• With the brakes on the CX I have had some sucess with bending the the arms of the spring that pushes the pads apart.
    As it comes the spring is 'V' shaped and seems to angle the pads somewhat meaning that one edge of the pad is stating to rub well before the rest and generally the cables are a bit slack. If you bend the 'V' open a bit more and then bend the arms in a bit making them start wider, but more parallel you can get them to start much closer to the rotor
  • The Rookie wrote:
    When my son had BB5's they were excellent, right up there with mid range hydraulics.

    Correct adjustment is critical though, and you can't clean a contaminated pad you have to replace it.

    Personally I'd start by putting on a reasonable pair of conventional discs and new pads, setting it all up. You can strip, clean and regrease the callipers internals but I doubt it's needed.

    re: stripping - had to do that, but only one one, it was full of dirt and not moving smoothly at all.

    re: new pads - absolutely, all new.

    re: new discs - thats what I thought I was doing with the shimanos - turns out they are not as regular as I thought. I have shaved off the arms as much as I dare - to the point where I am concerned about the reliablilty of it attaching to the outer rotor, so now I'm looking for new rotors - a pair of new G2's are nearly as much on amazon as a full set of bb7 calipers (mountain version) including G2's !
  • With the brakes on the CX I have had some sucess with bending the the arms of the spring that pushes the pads apart.
    As it comes the spring is 'V' shaped and seems to angle the pads somewhat meaning that one edge of the pad is stating to rub well before the rest and generally the cables are a bit slack. If you bend the 'V' open a bit more and then bend the arms in a bit making them start wider, but more parallel you can get them to start much closer to the rotor

    Yes - although the dragging is not a problem yet, I dream of that being my only problem. Before I took the calipers apart I saw many people complaining about this slight angle, and saying it was giving them uneven wear.

    Once I took it apart I realised that the pad is pushed from a bearing in the centre - the angle at which the pad hangs when it is not being used is irrelevant to the actual angle when it is being pushed - the centre bearing will cause it to immediately align with the rotor once they come under force - as far as I can see.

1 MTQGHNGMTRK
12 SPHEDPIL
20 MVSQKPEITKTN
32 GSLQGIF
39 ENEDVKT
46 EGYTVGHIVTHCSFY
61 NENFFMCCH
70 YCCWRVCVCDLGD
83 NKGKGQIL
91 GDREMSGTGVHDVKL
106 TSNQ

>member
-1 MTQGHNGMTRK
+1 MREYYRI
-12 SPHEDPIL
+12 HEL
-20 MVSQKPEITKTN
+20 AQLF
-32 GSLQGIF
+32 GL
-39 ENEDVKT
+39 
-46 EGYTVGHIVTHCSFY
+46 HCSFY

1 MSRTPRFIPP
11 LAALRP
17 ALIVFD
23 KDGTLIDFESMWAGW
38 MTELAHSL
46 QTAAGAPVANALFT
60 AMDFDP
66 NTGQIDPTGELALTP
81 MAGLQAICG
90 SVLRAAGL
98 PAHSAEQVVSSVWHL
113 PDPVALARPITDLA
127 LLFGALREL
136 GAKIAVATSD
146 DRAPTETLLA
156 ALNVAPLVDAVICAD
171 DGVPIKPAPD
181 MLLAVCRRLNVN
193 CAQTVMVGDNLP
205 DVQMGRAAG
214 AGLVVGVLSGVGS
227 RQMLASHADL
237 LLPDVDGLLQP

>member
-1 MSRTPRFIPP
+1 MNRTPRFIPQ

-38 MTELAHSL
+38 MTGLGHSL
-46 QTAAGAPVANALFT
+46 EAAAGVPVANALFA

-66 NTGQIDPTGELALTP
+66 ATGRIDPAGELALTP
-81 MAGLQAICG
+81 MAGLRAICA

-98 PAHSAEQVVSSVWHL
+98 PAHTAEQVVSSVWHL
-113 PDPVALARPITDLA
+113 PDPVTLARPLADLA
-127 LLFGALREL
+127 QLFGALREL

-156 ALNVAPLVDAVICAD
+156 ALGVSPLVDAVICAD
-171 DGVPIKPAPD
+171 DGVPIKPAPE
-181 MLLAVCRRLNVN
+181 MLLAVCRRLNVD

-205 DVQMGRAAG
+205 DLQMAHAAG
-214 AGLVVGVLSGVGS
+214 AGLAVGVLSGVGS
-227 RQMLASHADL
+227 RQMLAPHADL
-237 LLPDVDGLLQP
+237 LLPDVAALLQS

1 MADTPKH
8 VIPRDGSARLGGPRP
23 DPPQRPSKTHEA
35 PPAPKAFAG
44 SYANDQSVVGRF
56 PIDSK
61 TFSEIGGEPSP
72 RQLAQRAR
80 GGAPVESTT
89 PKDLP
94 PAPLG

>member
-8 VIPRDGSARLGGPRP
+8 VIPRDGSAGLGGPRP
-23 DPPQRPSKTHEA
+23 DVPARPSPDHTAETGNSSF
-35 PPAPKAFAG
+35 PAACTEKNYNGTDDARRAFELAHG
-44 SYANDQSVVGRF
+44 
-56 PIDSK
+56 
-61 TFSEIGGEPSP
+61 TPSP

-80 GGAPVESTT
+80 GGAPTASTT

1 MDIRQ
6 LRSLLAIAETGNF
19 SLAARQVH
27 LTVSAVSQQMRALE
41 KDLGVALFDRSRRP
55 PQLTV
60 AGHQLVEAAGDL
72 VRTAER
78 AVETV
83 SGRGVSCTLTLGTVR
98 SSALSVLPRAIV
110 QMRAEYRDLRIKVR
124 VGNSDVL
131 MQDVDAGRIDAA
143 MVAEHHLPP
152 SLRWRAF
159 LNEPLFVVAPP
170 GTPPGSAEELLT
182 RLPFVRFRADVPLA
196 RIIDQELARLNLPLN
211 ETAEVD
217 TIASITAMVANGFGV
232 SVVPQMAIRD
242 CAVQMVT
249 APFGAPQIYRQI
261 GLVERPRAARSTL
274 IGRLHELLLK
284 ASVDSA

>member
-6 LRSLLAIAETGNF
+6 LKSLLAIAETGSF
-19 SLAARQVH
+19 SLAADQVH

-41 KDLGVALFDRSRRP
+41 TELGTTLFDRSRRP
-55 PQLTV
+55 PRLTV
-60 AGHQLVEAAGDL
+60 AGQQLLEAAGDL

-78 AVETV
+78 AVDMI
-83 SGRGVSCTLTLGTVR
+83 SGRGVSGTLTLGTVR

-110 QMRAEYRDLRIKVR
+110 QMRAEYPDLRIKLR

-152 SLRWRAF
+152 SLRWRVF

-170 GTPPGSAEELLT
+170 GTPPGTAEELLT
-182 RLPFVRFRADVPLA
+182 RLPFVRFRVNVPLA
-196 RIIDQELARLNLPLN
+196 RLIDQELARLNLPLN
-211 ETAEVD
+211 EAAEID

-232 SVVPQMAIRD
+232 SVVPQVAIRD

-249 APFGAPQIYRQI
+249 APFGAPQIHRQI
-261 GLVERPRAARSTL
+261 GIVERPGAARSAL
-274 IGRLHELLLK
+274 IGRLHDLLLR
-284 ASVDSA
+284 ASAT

Obviously there will be some wear if there is minor contact when its not in use, but I have not seen that.
  • The RookieThe Rookie Posts: 27,756
    Haloric wrote:
    The Rookie wrote:
    When my son had BB5's they were excellent, right up there with mid range hydraulics.

    Correct adjustment is critical though, and you can't clean a contaminated pad you have to replace it.

    Personally I'd start by putting on a reasonable pair of conventional discs and new pads, setting it all up. You can strip, clean and regrease the callipers internals but I doubt it's needed.

    re: stripping - had to do that, but only one one, it was full of dirt and not moving smoothly at all.

    re: new pads - absolutely, all new.

    re: new discs - thats what I thought I was doing with the shimanos - turns out they are not as regular as I thought. I have shaved off the arms as much as I dare - to the point where I am concerned about the reliablilty of it attaching to the outer rotor, so now I'm looking for new rotors - a pair of new G2's are nearly as much on amazon as a full set of bb7 calipers (mountain version) including G2's !
    Have a pair of G2CS that came off a bike (running BB5's that would go on the front wheel with 2 finger braking), bit tatty but worked perfectly, yours for £10 delivered.
  • The Rookie wrote:
    Have a pair of G2CS that came off a bike (running BB5's that would go on the front wheel with 2 finger braking), bit tatty but worked perfectly, yours for £10 delivered.

    Thanks for the offer, I have some similar that I can see no problem with, but I'm going for new/unused for piece of mind just to be clear that its not the rotors fault, until I get to the bottom of it.